Michael Feinstein is known as the “The Ambassador of the Great American Songbook” for his commitment to American popular music through a 30-year career of live performances, recordings, and broadcasts. In addition to performing more than 150 shows a year in the U.S. and abroad in major concert halls, with symphony orchestras and big bands, in intimate jazz clubs, and on college campuses, Feinstein is a passionate collector and preservationist with an encyclopedic knowledge of the history of 20th century music and popular culture. He serves on The Library of Congress’ National Sound Recording Advisory Board, a group of artists and industry leaders charged with safeguarding America’s musical heritage; he also is Director of a new popular music series for Jazz at Lincoln Center. In 2008, he created the Michael Feinstein Great American Songbook Initiative, headquartered in Carmel, Indiana, dedicated to celebrating the artform and preserving its legacy for the next generation through Master Classes, educational programs, and exhibitions.
His Manhattan nightclub, Feinstein’s at Loews Regency, where he appears several times a year for extended engagements, presents top talents in pop and jazz such as Barbara Cook, Jane Krakowski, Alan Cumming, Nellie McKay, Ashford & Simpson, Marilyn Maye, Ben Vereen, Chita Rivera, Tom Wopat, and Elaine Stritch. Starting in 2011, Feinstein also will serve as the Artistic Director of the new Carmel (Indiana) Performing Arts Center, which will host an annual Great American Songbook festival and house an archive of Feinstein’s collection of musical memorabilia, sheet music, and manuscripts.
As a recording artist, Michael has earned five Grammy nominations, most recently for his CD The Sinatra Project in 2009. Other CDs include The Power of Two (with Broadway leading man Cheyenne Jackson); Only One Life – The Songs of Jimmy Webb; Michael Feinstein with the Israel Philharmonic Orchestra (Grammy nomination); Michael and George – Feinstein Sings Gershwin; Big City Rhythms (with the Maynard Ferguson Big Band); the double-CD Romance On Film, Romance On Broadway; and The Michael Feinstein Anthology, a 2-disc compilation spanning the years 1987 to 1996, featuring previously unreleased tracks.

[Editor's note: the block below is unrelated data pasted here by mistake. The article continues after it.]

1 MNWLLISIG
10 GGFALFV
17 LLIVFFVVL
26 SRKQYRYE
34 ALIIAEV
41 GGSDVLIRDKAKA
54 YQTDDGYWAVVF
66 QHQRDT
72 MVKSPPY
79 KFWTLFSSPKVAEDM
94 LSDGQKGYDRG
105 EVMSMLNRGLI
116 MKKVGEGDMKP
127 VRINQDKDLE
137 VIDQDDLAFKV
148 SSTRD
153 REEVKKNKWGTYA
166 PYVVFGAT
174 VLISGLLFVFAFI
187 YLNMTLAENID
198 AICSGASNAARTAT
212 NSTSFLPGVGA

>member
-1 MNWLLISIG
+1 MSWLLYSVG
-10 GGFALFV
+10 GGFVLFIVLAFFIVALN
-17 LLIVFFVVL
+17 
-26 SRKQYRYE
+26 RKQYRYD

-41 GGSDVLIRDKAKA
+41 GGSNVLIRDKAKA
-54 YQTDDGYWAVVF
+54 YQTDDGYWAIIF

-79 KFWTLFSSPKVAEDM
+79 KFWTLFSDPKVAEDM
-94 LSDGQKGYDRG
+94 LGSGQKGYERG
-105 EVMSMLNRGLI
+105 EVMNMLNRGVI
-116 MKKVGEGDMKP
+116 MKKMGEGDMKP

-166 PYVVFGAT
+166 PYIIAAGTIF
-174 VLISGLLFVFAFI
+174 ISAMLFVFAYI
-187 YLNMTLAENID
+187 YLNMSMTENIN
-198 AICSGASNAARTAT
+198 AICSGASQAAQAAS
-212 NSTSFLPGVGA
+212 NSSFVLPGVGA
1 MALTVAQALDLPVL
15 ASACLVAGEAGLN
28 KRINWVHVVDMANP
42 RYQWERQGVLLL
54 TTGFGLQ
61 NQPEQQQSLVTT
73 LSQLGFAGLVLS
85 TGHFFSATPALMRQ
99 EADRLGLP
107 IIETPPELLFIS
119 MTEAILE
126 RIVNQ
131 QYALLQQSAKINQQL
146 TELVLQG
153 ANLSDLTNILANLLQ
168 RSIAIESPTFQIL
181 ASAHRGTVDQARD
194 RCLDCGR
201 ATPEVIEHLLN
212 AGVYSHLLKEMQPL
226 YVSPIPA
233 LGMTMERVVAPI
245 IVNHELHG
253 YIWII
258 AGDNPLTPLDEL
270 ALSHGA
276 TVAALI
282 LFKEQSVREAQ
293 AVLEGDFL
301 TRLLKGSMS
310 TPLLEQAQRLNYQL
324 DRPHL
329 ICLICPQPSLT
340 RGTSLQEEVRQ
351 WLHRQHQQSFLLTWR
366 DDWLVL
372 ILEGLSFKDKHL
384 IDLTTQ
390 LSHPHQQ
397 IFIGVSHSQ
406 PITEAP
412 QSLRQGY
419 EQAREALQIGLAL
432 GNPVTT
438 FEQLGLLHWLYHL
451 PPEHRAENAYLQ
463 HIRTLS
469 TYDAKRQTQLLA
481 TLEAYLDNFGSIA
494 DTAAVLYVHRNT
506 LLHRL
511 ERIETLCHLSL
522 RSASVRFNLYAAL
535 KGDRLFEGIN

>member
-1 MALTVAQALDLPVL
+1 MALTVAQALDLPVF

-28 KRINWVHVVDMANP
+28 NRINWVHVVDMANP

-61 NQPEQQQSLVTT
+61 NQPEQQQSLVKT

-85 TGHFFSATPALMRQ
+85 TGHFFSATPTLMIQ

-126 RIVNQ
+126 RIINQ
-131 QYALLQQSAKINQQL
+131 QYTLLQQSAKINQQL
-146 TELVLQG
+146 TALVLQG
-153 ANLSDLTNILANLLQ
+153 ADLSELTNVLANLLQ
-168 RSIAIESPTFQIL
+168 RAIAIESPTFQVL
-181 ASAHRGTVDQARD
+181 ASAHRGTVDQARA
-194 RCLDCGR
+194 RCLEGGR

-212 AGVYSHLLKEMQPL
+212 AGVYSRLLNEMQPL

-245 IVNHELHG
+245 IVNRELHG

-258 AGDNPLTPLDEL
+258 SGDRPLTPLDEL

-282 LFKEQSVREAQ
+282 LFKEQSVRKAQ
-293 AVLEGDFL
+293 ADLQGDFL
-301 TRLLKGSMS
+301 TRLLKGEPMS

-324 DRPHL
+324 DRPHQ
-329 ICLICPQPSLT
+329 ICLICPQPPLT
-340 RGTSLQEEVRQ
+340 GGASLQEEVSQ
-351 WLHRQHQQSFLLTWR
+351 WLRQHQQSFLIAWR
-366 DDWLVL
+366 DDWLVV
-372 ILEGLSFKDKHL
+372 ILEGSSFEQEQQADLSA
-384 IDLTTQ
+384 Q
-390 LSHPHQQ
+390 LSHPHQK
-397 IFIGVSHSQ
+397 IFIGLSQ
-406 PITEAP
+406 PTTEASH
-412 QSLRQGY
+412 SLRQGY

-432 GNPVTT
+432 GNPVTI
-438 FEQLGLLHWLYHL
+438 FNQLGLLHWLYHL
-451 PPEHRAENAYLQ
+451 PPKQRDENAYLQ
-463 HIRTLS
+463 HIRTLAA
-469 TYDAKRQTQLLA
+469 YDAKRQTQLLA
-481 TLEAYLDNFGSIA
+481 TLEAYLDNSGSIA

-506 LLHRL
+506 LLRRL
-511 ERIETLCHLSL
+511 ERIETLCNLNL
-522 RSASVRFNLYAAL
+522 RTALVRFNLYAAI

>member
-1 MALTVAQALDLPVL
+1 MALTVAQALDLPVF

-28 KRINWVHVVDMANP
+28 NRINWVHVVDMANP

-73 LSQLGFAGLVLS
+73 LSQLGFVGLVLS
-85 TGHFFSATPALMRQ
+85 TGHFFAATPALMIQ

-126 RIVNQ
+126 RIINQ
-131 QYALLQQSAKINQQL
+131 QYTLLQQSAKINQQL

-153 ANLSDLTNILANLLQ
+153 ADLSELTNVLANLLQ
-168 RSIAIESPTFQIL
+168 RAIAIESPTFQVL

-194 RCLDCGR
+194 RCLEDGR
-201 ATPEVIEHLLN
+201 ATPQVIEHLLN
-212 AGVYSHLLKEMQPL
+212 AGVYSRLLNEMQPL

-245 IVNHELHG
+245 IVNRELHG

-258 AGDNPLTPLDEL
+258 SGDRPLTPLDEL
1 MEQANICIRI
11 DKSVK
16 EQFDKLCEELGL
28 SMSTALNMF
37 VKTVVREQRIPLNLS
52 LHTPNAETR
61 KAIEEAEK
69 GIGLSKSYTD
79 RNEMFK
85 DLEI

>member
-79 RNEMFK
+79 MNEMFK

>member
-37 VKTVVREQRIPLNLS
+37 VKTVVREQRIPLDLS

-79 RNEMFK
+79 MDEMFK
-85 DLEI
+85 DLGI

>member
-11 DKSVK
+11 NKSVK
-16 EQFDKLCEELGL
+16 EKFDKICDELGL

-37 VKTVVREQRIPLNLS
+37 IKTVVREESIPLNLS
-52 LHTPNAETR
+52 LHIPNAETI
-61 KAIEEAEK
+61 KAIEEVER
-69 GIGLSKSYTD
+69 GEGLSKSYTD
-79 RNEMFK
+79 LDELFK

Michael started playing piano by ear when he was five. After graduating from high school in Columbus, Ohio, he worked in local piano lounges for two years, moving to Los Angeles when he was 20. Through the widow of concert pianist-actor Oscar Levant, he was introduced to legendary lyricist Ira Gershwin in July 1977. He became Ira’s assistant for six years, and was granted access to numerous unpublished Gershwin songs that he has since performed and recorded.
Gershwin’s influence provided a solid base upon which Michael has not only evolved into a captivating performer, composer and arranger of his own original music, but also has become an unparalleled interpreter of music legends such as Irving Berlin, Jerome Kern, Johnny Mercer, Duke Ellington, and Harry Warren. He is writing a new book about the songs of the Gershwins, as well as co-producing a feature film about them with Oscar- and Tony-winning producer Marc Platt.
While out of town with the show On Your Toes, Lorenz Hart went down to the men’s room of New Haven’s Shubert Theatre and wrote the lyrics to “There’s a Small Hotel.”There’s a Small Hotel
When Artie Shaw recorded the Jerry Gray arrangement at his first session for Victor, it got a tepid response. Shaw explained, “I just happened to like it so I insisted on recording it at this first session, in spite of the recording manager, who thought it a complete waste of time, and only let me make it after I had argued it would make a least a nice quiet contrast to the ‘Indian Love Call’ [on the B side]. That recording of that one little tune … was the real turning point in my life.”Begin the Beguine
Songwriter Cole Porter and librettist Moss Hart took an around-the-world cruise on the Franconia in order to write the musical Jubilee. While in the Dutch East Indies, Porter heard a native dance and was taken by its unique rhythm. He wrote “Begin the Beguine” and played it for Hart, who later admitted, “I had reservations about the length of the song. Indeed, I am somewhat ashamed to record that I thought it had ended when he was only halfway through playing it.”Begin the Beguine
“I’ll Build a Stairway to Paradise was originally titled, ‘A New Step Every Day.’”I'll Build a Stairway to Paradise
As Michael Feinstein tells it, Kander and Ebb had been hired to write the score for the musical film starring Robert DeNiro and Liza Minnelli. When they brought what they had created as the title song to the film’s director Martin Scorcese, Minnelli, and DeNiro and performed it for the first time, there was a long pause, after which DeNiro said “I don’t like it.” Kander and Ebb were stunned, but had no choice but to go back to their studio and make up something else. Channeling all their frustration, anger, and resentment into their work, they came back with a new title song to play for their finicky star. This time DeNiro said “I like it.” And that’s the song that was sung by Liza, later commandeered by Sinatra, and became a worldwide standard … and the bane of every piano bar pianist.New York, New York